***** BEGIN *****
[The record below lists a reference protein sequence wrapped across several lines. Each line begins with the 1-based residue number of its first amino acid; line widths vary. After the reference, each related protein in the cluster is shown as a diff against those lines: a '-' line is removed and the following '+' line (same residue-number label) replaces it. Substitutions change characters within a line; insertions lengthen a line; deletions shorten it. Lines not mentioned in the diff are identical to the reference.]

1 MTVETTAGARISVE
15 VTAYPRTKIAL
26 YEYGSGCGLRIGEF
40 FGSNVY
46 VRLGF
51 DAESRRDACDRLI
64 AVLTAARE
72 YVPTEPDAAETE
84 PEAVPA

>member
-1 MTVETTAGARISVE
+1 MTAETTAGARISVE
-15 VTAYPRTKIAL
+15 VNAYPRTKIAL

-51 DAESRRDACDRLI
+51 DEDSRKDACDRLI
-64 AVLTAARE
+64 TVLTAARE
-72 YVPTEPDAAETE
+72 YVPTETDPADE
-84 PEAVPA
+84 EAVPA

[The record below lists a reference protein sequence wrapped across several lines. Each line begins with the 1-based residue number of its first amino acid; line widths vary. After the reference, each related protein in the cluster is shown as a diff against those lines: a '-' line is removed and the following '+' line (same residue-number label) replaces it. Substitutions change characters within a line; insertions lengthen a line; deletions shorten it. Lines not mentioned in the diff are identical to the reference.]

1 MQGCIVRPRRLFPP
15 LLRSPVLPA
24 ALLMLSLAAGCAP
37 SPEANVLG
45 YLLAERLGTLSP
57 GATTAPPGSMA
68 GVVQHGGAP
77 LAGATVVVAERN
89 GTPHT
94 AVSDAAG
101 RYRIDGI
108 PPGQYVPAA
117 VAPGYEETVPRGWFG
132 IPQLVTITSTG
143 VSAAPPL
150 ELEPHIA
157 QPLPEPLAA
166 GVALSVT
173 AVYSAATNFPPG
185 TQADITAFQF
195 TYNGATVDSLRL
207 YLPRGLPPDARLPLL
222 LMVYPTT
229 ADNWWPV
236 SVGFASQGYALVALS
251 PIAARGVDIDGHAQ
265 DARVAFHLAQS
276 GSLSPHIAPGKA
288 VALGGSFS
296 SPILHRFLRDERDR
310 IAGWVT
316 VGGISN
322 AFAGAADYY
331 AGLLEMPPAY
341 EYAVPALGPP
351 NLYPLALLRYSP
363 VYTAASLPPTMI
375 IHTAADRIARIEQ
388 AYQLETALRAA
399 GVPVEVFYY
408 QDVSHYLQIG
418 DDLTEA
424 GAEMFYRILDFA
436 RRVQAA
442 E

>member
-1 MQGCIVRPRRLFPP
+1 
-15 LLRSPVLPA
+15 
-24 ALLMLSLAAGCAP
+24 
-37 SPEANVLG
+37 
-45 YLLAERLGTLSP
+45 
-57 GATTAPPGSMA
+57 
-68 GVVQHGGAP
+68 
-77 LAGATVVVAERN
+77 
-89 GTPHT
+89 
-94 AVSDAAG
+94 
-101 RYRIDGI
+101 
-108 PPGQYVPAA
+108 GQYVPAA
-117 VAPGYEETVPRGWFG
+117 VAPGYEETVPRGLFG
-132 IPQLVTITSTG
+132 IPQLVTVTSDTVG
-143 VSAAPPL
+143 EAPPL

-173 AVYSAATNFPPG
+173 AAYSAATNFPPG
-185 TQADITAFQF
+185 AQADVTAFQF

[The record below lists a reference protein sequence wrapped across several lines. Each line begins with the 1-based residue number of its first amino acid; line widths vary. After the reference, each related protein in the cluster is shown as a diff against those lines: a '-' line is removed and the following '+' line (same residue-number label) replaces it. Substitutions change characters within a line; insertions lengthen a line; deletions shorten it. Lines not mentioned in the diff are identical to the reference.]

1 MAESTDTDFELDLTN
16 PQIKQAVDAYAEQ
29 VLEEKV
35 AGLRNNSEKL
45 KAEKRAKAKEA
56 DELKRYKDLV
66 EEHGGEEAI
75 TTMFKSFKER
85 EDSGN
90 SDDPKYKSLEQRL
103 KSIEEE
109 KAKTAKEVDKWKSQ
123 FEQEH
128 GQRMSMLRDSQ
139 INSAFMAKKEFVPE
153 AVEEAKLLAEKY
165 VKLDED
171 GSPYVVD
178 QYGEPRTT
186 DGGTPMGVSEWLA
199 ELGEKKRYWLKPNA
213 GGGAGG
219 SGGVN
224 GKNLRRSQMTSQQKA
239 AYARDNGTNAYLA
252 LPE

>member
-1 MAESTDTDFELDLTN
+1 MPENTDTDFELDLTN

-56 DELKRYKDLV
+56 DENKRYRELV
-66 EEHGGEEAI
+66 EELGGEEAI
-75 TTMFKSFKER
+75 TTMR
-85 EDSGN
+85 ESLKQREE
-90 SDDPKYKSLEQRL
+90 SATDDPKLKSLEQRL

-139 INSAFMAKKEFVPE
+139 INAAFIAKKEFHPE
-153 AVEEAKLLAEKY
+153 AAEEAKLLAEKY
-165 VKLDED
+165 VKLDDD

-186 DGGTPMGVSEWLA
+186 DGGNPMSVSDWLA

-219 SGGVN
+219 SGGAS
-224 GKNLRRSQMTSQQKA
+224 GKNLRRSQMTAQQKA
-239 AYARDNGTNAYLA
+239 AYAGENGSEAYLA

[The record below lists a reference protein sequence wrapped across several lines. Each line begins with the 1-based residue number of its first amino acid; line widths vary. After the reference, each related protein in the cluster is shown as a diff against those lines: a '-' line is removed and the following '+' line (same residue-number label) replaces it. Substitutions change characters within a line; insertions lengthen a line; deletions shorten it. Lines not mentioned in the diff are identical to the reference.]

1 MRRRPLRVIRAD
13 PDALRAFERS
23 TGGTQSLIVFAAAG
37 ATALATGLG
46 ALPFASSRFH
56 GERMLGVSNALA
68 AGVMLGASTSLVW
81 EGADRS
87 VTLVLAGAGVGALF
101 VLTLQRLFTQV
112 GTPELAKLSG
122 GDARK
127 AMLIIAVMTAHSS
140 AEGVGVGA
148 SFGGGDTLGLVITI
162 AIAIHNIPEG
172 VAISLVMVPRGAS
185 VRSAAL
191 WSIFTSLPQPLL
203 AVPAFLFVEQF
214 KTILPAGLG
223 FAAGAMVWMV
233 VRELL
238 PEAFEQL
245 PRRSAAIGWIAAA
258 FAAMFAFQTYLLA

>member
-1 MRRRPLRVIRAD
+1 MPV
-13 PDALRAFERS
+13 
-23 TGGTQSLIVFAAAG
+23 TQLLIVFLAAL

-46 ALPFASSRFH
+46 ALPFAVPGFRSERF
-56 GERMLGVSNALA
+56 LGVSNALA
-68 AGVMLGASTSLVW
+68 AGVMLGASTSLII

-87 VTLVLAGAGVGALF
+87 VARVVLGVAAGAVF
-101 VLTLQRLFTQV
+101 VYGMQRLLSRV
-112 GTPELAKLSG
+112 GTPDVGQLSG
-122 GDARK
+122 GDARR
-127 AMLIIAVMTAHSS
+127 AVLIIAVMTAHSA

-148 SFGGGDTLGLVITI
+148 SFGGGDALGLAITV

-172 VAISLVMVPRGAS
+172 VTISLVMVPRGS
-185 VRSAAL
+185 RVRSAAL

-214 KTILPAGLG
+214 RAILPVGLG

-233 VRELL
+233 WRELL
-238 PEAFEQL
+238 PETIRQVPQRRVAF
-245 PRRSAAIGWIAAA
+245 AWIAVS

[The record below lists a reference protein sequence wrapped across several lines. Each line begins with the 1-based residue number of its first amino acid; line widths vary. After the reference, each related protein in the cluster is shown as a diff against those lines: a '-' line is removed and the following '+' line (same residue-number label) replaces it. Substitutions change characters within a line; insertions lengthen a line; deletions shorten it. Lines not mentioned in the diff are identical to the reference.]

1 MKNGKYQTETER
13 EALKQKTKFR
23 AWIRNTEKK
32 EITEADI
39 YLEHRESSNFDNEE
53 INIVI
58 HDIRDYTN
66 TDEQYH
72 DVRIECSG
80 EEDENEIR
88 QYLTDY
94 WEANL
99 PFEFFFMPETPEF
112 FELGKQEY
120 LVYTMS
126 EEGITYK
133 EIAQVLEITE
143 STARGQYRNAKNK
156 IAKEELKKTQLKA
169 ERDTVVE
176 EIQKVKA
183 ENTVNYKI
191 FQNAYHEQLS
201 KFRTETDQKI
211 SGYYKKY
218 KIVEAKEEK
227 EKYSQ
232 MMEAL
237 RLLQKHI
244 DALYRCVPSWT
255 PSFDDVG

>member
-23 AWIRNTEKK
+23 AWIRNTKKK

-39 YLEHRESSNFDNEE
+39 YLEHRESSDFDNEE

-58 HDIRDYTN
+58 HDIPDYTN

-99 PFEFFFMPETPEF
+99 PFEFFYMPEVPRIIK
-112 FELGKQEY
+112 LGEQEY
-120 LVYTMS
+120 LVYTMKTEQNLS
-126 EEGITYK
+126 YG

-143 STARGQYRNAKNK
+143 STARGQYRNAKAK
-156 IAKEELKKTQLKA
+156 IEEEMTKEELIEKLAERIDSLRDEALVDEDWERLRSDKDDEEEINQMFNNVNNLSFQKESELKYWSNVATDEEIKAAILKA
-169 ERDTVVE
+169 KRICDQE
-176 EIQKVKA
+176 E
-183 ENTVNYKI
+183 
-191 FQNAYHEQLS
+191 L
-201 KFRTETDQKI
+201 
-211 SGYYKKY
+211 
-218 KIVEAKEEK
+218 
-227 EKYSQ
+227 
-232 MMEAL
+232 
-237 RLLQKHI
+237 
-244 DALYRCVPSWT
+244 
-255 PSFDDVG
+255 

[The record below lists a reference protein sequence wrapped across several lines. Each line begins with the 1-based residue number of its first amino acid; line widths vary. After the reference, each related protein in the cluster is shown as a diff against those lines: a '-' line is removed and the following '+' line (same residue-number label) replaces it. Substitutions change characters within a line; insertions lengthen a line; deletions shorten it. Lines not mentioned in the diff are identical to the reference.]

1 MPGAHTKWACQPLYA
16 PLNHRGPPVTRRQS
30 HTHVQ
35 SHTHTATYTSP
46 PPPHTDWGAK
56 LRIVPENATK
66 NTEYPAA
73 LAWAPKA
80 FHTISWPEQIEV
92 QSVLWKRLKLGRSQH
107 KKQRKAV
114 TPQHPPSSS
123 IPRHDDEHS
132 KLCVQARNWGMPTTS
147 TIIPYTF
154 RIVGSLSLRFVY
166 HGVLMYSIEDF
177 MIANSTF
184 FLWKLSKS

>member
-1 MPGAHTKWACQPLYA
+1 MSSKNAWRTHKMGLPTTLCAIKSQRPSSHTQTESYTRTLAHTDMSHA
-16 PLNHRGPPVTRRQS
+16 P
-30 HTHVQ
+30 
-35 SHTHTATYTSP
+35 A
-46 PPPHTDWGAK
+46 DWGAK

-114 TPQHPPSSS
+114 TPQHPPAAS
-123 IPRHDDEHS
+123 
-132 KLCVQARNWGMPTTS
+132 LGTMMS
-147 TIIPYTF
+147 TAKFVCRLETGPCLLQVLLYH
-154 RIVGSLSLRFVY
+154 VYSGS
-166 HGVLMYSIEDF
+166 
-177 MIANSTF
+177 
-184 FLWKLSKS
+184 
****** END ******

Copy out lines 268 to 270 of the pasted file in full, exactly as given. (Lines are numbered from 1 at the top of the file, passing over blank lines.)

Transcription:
-126 EEGITYK
+126 YG

-143 STARGQYRNAKNK